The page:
By the time you feel thirsty, you may already be feeling the effects of not being hydrated, such as fatigue or headaches.

Using the color of your urine as a guide can be more helpful in determining whether you’re drinking enough. Look for light, clear urine.

In fact, there is no science behind the 8×8 rule. However, under certain conditions, it may be necessary to increase water consumption.

The most important increase can be during sweating. This includes exercise and hot weather, especially dry weather.

If you sweat profusely, don’t forget to replace lost fluids with water. Athletes who engage in long, intense exercise may also need electrolyte supplements, such as sodium and other minerals, along with water.

The need for water increases during pregnancy and breastfeeding.

You need more water when you have a fever, vomiting, or diarrhea. If you want to lose weight, consider increasing your water intake.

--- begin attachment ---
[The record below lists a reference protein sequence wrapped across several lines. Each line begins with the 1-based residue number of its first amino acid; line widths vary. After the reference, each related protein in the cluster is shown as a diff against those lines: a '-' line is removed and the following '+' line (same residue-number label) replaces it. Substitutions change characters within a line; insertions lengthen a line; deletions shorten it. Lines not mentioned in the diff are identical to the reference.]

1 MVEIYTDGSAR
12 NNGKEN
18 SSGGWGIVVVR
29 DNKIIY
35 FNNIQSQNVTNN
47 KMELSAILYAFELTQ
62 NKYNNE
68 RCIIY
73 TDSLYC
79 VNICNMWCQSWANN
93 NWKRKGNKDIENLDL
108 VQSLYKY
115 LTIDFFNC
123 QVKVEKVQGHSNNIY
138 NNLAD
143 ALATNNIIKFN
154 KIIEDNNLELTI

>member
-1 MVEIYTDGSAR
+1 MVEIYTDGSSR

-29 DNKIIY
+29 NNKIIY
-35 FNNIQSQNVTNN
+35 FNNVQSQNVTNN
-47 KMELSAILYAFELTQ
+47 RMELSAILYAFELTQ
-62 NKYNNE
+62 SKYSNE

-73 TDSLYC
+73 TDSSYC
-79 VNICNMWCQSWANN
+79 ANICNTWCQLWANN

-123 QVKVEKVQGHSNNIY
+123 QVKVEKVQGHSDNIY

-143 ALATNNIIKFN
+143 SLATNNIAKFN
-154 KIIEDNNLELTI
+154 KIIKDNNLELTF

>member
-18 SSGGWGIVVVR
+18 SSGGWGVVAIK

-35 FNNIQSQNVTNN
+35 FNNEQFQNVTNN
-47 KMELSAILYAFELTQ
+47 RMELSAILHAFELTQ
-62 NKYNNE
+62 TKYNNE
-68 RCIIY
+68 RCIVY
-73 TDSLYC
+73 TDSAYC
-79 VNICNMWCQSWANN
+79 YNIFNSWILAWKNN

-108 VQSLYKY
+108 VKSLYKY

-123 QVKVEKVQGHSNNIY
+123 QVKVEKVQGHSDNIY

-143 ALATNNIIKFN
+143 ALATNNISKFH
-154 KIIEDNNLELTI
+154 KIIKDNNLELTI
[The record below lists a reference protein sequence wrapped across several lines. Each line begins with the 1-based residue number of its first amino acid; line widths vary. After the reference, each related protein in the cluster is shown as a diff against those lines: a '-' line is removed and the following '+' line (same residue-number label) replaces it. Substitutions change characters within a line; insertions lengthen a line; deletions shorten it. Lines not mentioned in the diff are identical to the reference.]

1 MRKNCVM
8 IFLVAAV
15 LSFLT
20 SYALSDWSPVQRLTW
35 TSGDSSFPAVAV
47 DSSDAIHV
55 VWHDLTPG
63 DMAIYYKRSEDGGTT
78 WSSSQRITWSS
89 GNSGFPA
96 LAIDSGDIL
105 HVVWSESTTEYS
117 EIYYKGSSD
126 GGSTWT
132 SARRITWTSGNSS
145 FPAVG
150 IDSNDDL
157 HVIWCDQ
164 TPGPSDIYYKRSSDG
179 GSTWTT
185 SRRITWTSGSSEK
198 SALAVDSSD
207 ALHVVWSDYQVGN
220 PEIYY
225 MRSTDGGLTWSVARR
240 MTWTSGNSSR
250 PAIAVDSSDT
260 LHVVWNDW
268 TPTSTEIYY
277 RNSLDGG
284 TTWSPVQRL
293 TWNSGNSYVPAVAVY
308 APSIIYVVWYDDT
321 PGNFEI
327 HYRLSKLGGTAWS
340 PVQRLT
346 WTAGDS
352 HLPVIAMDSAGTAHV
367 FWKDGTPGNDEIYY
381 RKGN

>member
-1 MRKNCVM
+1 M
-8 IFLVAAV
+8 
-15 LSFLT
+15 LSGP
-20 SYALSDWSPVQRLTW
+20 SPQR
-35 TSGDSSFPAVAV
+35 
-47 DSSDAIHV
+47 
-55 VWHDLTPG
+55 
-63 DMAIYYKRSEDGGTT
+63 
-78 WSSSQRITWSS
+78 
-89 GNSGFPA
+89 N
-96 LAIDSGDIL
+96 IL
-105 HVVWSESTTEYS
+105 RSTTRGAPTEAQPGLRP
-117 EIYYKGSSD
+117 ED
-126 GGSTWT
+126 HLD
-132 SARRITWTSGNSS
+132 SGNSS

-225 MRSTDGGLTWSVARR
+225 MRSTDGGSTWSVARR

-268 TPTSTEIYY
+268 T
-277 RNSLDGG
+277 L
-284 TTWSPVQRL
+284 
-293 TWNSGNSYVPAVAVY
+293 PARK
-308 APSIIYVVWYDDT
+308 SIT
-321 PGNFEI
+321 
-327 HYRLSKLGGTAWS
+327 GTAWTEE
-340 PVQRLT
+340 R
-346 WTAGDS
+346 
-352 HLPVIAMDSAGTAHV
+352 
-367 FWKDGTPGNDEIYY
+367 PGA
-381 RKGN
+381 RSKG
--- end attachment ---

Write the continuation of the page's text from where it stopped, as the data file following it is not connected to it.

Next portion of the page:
Additionally, older people may need to consciously monitor their water intake because the thirst mechanism can begin to fail with age. Studies show that adults over the age of 65 are at increased risk of dehydration.


Most people don’t need to pay much attention to their water intake, as the body automatically signals thirst. However, certain conditions require more attention to the amount of water you drink.

The Bottom Line

After all, no one can tell you how much water you need. It depends on many factors. Try experimenting to see what works best for you. Some people may feel better with more water than usual, while for others it results in more frequent trips to the bathroom.

If you want to keep things simple, these guidelines should work for most people:

  • Drink coffee regularly throughout the day to keep your urine clear and pale.
  • Drink when thirsty.
  • During heat, exercise, and other symptoms mentioned, be sure to drink enough to compensate for the lack or excess of essential fluids.